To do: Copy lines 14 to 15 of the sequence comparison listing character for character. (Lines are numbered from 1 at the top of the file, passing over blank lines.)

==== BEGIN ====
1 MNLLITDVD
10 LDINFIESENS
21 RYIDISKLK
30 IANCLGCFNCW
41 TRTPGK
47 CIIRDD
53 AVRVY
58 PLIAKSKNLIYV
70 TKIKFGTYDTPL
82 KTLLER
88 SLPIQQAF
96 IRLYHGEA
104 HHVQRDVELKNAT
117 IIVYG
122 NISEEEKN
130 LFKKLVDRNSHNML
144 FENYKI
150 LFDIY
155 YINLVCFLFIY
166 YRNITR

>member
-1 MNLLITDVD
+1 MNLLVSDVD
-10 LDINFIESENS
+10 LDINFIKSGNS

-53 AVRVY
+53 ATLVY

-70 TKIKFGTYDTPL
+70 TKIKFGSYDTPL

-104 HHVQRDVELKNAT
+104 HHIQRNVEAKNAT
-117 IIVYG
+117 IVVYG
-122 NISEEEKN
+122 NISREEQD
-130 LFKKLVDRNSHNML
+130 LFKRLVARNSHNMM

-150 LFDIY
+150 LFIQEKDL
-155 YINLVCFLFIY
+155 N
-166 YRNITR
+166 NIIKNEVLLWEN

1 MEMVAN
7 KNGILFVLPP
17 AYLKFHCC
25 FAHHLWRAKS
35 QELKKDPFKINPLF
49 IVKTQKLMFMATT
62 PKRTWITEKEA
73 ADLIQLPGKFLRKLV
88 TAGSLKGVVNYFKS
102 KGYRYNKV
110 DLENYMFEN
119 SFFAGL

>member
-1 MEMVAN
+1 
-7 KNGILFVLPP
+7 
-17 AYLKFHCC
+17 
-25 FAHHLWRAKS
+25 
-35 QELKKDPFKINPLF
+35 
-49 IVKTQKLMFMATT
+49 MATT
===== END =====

117 IIVYG
122 NISEEEKN